Global Aircraft Leasing crucial refi faces skepticism as investors weigh risks for unconventional offering

Breaking News 13 October

Global Aircraft Leasing crucial refi faces skepticism as investors weigh risks for unconventional offering

Global Aircraft Leasing Corp (GALC) is looking to attract buyside interest for its USD 1.95bn bond offering with premium pricing, but the borrower could need to kick it up a notch and sweeten the deal even further given concerns surrounding ongoing deal risk, said several sources following the situation.

On Tuesday (10 October), GALC's parent company – China-based Bohai Leasing  launched the five-year senior secured bond via Morgan Stanley for its subsidiary with price talk set at 11% cash/13% PIK. Proceeds are intended to refinance GALC’s existing USD 1.95bn 6.5% cash/7.25% PIK senior unsecured notes due September 2024.

The proposed notes will be backed by a first-priority security interest in GALC, a Cayman Island-based shell that owns a 70% equity interest in Irish aircraft lessor Avolon Holdings, and co-issuer Global Sea Containers Two Limited (GSCL II), a Bermuda-based company that Bohai uses to hold its 100% equity stake in a container leasing business Global Sea Containers Limited (GSCL)—an expanded collateral pool from the existing notes that were just issued by GALC.

Bohai is offering prospective investors a proper offshore security this time around compared to the outstanding notes, said one of the sources. Moody’s Investors Service rated the new notes Ba2, up from a B2 rating on the existing ones.

Still, other investors are wary of the financing, dubbing the offering as nontraditional and effectively a margin loan to Bohai – similar to the existing bond – with difficult to collect collateral incorporated in multiple islands, said the second source. The new notes, while secured, remain structurally subordinated to roughly USD 24bn in total debt issued by the underlying businesses at the end of June, according to a Moody’s credit ratings report published on 10 October.

Further, the issuer and its parent have a rocky history with investors given Bohai’s lack of communication on how it planned to handle the looming maturity of the existing notes. As anxiety took over, before the deal was launched this week, buysiders feared the Chinese group could maneuver against creditors of GALC.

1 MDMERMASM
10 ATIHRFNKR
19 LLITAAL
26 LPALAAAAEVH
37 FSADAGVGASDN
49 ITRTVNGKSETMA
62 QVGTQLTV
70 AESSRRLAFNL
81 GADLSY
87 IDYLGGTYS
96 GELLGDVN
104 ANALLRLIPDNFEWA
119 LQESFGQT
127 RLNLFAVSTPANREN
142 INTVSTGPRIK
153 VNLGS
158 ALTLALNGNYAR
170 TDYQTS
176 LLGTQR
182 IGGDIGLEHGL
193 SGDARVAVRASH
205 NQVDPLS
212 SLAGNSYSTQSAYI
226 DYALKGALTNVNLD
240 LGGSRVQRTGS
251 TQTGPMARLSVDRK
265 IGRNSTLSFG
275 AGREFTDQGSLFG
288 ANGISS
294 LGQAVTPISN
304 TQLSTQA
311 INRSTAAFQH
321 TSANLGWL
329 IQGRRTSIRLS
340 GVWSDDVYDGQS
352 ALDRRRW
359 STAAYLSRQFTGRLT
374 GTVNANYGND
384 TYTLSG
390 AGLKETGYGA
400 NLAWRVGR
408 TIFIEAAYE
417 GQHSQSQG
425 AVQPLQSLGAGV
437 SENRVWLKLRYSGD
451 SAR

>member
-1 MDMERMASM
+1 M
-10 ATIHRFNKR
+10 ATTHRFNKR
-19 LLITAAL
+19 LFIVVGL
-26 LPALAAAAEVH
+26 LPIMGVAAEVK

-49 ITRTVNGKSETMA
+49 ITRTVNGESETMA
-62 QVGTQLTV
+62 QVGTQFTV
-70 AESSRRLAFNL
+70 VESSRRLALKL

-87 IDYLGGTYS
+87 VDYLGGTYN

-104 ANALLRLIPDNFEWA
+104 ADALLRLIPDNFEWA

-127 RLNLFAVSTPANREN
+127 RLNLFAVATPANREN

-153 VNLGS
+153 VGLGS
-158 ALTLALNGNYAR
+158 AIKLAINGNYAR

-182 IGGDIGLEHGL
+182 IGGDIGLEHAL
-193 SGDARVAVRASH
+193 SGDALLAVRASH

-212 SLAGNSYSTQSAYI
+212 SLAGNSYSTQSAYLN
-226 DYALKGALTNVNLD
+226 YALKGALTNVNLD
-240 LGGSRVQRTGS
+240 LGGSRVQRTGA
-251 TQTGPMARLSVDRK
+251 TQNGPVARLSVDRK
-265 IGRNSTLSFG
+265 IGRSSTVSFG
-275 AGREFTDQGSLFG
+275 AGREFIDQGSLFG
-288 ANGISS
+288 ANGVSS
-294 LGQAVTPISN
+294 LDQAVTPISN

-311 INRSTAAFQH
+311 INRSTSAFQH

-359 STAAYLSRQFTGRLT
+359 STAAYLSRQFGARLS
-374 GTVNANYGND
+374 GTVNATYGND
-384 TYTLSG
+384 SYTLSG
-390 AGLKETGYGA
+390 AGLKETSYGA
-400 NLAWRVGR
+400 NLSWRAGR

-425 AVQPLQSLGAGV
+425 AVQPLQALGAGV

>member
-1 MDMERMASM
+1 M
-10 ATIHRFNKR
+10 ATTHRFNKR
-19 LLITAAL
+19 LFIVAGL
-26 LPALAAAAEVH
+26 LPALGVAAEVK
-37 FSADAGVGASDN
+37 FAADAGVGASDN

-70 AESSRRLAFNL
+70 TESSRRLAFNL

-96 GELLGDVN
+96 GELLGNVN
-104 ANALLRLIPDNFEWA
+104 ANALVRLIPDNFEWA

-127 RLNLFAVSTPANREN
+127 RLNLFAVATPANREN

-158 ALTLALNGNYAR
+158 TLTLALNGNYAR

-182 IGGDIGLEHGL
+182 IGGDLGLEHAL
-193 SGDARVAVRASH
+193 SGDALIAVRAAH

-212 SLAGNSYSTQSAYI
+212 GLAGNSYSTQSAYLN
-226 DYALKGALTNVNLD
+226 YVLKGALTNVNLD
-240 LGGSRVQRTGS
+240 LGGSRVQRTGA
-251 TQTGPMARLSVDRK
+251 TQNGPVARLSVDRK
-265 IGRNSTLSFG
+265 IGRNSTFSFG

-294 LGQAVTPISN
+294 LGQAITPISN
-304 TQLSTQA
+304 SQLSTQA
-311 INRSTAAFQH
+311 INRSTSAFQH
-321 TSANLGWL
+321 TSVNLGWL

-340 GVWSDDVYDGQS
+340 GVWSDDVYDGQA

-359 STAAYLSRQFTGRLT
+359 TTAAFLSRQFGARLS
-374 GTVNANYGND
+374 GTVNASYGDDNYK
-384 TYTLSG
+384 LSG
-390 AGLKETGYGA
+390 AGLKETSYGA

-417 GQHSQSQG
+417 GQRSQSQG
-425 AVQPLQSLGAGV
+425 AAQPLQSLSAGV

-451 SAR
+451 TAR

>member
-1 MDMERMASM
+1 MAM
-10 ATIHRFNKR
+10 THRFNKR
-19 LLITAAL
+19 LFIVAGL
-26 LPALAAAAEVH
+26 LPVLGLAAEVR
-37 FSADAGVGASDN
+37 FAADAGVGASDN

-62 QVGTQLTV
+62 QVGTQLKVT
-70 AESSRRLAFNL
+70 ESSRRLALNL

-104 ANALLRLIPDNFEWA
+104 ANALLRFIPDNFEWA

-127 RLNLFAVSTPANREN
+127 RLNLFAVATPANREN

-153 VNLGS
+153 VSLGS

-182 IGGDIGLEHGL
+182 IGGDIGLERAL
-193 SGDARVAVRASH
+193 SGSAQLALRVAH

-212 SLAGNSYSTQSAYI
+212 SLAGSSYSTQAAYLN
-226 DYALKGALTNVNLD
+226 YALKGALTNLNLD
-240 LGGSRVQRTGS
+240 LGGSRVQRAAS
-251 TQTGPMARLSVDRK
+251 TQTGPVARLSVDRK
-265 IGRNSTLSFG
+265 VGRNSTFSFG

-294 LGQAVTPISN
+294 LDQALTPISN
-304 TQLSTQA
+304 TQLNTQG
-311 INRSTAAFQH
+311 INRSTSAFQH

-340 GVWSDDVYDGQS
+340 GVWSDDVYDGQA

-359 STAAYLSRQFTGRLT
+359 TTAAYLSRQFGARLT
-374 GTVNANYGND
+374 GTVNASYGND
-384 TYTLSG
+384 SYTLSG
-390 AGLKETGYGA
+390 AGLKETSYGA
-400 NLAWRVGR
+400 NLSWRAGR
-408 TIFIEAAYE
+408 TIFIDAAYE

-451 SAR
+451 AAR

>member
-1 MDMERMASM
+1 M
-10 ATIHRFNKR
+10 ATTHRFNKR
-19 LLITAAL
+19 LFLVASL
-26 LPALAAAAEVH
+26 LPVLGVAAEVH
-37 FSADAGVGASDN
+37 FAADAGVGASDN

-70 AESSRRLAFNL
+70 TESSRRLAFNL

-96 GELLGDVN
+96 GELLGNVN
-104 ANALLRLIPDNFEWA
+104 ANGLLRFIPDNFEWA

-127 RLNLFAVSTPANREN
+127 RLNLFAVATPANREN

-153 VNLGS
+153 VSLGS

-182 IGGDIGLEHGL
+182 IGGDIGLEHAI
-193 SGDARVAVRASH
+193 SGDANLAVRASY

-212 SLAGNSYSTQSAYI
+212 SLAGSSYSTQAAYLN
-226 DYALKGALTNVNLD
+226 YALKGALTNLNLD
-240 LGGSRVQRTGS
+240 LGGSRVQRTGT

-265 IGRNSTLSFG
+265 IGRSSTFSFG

Market concern remains around disclosures and ownership structure, said the third source. And like with the existing notes, the new notes will rely on dividend payments from the underlying operating businesses to make cash interest payments.

The offering gives Bohai considerable flexibility to not pay cash, said the second source, adding that Bohai will likely have to rely on contributions from Avolon and GSCL to cover an interest bill that would exceed USD 200m annually at an 11% cash coupon.

Avolon’s earnings have been on an upswing over the past year as travel returns to pre-pandemic levels. The company reported for 2Q23 that lease revenue and operating cash flow saw double-digit growth to USD 613m and USD 371m, respectively. Net income surged to USD 76m from USD 8m in 2Q22.

GSCL, meanwhile, saw revenue and net income decline in 1H23 YoY with revenue declining 4.4% to USD 395m and net income falling 40% to USD 103m, according to a source familiar with the matter. The company, which operates through Barbados-based shipping container lessors SeaCo and Cronos, had USD 268m in net income for 2022.

Global shipping levels have declined in recent months following a boom in shipping activity during the pandemic, reducing demand for containers.

Debt service coverage will just be over 100% expected pro-forma 2023 earnings at Avolon and GSCL, providing little cushion if operating results come in below expectations, according to Moody’s. The ratings agency said that the notes do enjoy a strong collateral cushion with GALC and GSCL II’s combined equity interest estimated at USD 8.4bn.

To counterbalance the deal risks, GALC's bond offering is one of the yieldier deals carrying a Ba2 rating in the market in recent months. Comparatively, Carnival Cruises priced six-year USD 500m secured notes – also rated Ba2 – at par with a 7% coupon in early August. The notes last traded today at 98.75 for a yield of 7.26%, according to MarketAxess.

Still, the market could push for the addition of an OID sweetener for the new GALC notes, the sources said.

GALC’s outstanding notes last traded at 95.75 for a yield of 11.53% today, according to MarketAxess. The notes traded down to 95.25 for a yield of 12.13% yesterday after trading as high as 98.167 on the deal launch.

Wider debt and equity markets, likewise, sold off yesterday afternoon following a weak auction for 30-year Treasury bonds with the bonds pricing at 4.837% compared to 4.345% in September’s auction.

Bohai and Morgan Stanley did not return requests for comment.

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